Patients with a single missing tooth can have their mouths fixed without a lot of concern for cost or time. Those needing full mouth dental reconstruction will need to carefully go over options with their dentists every step of the way. Dental implantation might be requested by someone who has a flourishing model career, while bridges and partial dentures can work just fine for someone is just about to retire. If your dentist has told you that severe tooth decay has destroyed your smile and you need dental reconstruction to replace your original teeth, here's the rundown on the most commonly utilized options.
Dental Implants in Place of Missing Teeth
Dental implantation is the only type of dental restoration that is visibly indistinguishable from natural teeth. This dental restoration option is also the priciest available, with the cost of one dental implant costing as much as $5,000, according to the American Academy of Implant Dentistry. You might find a few dentists who will cut down the total price you pay for dental restoration when you want multiple dental implants, but this type of tooth replacement system is still quite pricey. Patients also need to determine if they can even have dental implantation performed as this kind of dental reconstruction requires several lengthy and highly involved steps.
Restoring Your Mouth With Dentures
Dentures can pretty much being worn all the time, even to sleep if you really want. You will need to apply denture bond to keep them in place, but after you have gotten accustomed to eating, talking and drinking with a new set of false teeth you won't think twice about whether or not they look authentic. Many people who are looking for reasonably price dental reconstruction options select dentures. If you need a lot of work and you have been warned by your dentist that you could lose a few more teeth in the coming years, dentures can also aid you in reducing dental construction costs when additional dental procedures are performed.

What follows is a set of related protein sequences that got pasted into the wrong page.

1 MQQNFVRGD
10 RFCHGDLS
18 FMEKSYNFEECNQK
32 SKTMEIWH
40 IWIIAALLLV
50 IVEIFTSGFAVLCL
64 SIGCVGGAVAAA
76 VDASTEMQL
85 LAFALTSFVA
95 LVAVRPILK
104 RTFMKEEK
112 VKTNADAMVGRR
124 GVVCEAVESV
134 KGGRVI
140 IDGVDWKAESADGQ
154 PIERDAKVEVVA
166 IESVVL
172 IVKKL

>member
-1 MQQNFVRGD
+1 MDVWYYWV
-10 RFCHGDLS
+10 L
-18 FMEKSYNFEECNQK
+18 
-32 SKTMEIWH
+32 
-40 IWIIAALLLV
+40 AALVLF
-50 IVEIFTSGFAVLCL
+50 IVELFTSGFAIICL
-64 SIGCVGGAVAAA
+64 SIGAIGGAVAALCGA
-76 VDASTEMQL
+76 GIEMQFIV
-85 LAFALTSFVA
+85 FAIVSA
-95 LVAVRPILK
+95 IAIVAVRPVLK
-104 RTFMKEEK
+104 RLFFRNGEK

The Practicality of Getting Dental Bridges
For those who still have healthy remaining teeth in their mouth, dental bridges can be used. Once a dental bridge has been installed it will stay put while you talk and eat, so many patients consider them to be a less cumbersome option than dentures. Dental bridges aren't permanent, meaning that you will need to get them replaced once a decade or so. Some patients are lucky enough to get dental bridges that remain strong and haven't been advised to have them replaced in several decades.